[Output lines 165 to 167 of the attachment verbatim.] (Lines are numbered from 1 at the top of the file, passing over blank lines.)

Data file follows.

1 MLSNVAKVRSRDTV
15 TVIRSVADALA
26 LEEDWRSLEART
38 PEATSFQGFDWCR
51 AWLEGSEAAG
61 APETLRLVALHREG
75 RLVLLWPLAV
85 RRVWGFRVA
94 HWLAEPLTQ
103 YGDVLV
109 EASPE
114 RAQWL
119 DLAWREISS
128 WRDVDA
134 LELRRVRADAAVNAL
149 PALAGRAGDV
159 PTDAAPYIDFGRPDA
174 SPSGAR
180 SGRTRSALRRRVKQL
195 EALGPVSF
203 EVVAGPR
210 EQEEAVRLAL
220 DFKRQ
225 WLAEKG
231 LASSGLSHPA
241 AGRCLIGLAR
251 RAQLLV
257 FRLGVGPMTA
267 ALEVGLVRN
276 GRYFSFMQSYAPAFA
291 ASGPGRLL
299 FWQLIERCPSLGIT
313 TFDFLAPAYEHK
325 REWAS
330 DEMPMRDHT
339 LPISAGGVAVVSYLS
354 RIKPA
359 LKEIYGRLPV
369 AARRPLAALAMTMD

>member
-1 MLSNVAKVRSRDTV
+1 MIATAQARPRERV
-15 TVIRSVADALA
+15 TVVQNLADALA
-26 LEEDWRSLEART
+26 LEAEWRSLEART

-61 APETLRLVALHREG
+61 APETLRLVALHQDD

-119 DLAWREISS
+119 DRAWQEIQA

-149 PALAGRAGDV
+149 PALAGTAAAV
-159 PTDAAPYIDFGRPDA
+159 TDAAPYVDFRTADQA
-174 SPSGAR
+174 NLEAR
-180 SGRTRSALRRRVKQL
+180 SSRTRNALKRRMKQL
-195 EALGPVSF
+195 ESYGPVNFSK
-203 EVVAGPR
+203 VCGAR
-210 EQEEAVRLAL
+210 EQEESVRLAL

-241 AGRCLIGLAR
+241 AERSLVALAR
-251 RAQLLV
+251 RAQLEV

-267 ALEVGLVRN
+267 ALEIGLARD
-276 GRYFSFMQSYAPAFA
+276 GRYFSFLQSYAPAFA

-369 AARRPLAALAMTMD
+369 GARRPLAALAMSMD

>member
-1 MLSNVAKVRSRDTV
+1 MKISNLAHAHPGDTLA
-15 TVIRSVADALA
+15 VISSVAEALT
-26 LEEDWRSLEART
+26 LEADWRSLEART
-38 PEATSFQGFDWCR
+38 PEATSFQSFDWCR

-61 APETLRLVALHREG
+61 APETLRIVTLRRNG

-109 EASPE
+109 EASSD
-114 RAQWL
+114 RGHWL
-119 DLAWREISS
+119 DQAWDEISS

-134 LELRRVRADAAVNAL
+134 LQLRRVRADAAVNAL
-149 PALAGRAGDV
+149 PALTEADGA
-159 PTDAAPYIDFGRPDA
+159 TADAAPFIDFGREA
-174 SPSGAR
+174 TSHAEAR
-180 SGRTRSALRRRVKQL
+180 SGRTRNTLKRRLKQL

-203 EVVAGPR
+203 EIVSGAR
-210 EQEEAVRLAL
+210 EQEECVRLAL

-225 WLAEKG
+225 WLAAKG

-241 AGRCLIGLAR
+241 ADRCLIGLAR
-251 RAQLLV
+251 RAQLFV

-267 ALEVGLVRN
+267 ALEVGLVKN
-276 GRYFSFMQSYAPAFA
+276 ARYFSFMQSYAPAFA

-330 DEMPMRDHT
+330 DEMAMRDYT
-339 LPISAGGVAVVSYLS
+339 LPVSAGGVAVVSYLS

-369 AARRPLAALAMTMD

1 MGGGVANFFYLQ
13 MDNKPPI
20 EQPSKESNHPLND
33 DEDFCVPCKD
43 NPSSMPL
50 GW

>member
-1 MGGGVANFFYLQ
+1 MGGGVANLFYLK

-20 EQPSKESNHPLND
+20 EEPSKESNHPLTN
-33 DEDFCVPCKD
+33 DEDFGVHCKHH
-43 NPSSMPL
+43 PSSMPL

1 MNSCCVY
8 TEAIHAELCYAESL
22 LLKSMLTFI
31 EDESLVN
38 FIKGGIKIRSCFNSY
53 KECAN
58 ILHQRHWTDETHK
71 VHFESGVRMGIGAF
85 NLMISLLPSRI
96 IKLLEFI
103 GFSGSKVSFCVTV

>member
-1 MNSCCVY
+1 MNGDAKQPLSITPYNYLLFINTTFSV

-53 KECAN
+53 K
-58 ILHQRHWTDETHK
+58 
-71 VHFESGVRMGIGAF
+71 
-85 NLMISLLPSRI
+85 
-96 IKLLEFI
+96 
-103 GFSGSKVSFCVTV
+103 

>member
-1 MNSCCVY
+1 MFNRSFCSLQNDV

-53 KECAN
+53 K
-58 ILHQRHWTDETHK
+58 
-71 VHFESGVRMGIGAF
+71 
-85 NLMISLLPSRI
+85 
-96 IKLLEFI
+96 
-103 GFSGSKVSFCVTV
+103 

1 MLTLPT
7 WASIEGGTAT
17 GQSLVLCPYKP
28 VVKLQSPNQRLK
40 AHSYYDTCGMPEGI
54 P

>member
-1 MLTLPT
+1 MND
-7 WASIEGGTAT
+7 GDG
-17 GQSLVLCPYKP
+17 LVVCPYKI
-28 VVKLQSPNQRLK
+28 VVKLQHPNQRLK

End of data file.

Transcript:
-53 KECAN
+53 K
-58 ILHQRHWTDETHK